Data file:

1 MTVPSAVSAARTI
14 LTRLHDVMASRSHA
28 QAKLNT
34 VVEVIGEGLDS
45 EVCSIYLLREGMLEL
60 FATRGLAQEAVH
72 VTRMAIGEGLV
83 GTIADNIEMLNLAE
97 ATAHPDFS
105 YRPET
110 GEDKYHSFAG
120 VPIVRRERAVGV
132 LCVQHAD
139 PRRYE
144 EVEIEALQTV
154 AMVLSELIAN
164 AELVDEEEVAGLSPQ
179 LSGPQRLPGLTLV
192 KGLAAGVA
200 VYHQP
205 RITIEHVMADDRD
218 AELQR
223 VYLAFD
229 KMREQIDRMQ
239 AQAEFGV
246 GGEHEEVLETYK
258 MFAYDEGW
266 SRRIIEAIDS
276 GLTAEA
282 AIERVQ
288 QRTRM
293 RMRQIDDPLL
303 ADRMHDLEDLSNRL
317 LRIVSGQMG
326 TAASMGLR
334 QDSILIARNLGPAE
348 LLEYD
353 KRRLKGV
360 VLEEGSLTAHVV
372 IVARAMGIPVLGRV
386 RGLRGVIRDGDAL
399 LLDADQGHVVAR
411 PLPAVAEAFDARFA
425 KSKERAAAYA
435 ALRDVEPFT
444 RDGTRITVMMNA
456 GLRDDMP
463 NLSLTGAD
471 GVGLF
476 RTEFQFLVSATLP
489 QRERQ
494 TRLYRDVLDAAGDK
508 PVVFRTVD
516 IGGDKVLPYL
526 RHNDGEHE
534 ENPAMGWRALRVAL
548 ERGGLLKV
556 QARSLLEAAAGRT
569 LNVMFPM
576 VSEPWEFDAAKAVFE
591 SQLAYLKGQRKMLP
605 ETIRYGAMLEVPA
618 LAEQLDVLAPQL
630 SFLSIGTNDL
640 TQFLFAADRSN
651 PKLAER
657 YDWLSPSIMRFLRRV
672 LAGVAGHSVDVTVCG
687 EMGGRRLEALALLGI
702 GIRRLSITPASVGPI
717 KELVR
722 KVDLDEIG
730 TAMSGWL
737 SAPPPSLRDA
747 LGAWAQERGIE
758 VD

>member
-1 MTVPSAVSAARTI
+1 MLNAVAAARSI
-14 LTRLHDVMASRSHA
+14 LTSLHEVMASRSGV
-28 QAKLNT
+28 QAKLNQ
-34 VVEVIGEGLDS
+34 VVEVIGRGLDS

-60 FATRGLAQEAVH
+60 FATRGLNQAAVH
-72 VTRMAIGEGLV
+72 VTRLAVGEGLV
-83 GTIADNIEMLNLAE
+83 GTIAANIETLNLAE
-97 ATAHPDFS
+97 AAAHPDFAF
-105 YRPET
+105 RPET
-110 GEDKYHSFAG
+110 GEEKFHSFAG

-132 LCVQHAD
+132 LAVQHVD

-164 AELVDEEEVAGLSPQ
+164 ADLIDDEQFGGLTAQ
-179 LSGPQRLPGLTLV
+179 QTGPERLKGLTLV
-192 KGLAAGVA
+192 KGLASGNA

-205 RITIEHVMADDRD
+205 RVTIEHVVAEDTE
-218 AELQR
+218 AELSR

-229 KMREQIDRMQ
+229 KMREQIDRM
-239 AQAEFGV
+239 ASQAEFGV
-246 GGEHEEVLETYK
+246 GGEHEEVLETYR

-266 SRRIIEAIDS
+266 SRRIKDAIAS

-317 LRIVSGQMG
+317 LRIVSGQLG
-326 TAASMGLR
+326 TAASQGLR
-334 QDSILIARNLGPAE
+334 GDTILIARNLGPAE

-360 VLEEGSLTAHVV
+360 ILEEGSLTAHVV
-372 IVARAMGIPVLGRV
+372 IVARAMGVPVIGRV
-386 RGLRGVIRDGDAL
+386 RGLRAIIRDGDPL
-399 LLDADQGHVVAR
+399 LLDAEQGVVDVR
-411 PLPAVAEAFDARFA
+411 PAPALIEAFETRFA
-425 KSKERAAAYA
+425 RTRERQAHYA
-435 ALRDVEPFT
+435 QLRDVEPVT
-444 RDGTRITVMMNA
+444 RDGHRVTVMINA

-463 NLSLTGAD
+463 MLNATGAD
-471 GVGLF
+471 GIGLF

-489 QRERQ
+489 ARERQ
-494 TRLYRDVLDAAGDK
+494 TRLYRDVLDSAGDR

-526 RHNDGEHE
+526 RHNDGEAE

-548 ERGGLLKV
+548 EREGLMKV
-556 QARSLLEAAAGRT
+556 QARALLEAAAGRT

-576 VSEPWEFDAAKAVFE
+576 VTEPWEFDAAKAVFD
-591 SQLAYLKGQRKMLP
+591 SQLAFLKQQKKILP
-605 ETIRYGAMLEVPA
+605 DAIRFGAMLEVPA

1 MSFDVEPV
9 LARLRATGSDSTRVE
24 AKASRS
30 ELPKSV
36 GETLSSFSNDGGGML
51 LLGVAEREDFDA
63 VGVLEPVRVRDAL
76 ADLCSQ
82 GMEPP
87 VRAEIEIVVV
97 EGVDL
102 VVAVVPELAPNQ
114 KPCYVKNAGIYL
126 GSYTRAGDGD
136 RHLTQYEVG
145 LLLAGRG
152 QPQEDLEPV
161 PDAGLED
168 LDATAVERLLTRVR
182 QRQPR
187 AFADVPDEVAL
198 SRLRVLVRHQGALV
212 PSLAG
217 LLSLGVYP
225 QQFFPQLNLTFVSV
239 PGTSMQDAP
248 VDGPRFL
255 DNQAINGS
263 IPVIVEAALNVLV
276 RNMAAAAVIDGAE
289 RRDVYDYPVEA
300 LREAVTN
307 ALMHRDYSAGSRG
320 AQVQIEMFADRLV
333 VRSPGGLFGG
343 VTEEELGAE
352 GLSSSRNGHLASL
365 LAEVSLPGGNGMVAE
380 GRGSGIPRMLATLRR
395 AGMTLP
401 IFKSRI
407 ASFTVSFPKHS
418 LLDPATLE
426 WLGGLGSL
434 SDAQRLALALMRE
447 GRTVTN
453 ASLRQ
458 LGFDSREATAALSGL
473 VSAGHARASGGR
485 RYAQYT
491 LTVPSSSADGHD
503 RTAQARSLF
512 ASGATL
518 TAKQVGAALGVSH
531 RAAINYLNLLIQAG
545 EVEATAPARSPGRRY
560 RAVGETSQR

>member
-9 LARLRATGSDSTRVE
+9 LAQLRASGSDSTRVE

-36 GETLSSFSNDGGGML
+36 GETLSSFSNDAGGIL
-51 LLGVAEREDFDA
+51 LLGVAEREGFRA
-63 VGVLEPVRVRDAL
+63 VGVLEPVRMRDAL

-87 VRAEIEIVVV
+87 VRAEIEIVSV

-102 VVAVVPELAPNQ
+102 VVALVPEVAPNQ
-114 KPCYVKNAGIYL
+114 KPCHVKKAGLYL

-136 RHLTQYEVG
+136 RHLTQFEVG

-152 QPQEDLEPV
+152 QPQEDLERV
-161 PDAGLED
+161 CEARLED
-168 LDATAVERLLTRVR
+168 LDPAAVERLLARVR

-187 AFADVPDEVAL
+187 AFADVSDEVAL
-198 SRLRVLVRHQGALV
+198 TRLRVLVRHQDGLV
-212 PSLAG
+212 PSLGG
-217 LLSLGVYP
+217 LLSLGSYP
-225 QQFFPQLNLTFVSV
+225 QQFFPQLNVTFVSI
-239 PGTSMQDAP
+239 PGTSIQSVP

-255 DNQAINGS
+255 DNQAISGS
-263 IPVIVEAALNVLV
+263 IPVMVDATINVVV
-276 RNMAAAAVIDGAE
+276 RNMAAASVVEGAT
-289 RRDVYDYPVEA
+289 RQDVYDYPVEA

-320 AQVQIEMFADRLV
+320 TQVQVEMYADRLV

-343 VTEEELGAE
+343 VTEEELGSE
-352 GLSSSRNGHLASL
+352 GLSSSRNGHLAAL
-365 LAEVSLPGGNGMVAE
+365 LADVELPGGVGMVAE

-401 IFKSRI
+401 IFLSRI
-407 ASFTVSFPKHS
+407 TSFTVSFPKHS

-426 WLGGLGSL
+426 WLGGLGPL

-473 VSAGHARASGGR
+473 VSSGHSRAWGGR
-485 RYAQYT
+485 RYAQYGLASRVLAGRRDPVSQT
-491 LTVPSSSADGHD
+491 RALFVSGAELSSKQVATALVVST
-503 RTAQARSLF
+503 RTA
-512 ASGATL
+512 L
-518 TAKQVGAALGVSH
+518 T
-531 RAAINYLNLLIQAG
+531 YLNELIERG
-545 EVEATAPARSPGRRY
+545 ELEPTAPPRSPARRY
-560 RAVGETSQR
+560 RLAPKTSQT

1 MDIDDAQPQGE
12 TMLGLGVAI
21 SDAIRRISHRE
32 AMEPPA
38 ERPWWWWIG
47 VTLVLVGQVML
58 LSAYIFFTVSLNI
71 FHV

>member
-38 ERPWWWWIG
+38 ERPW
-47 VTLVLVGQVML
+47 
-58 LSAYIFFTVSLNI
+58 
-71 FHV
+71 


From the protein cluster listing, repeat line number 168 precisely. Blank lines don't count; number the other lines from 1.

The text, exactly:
82 GMEPP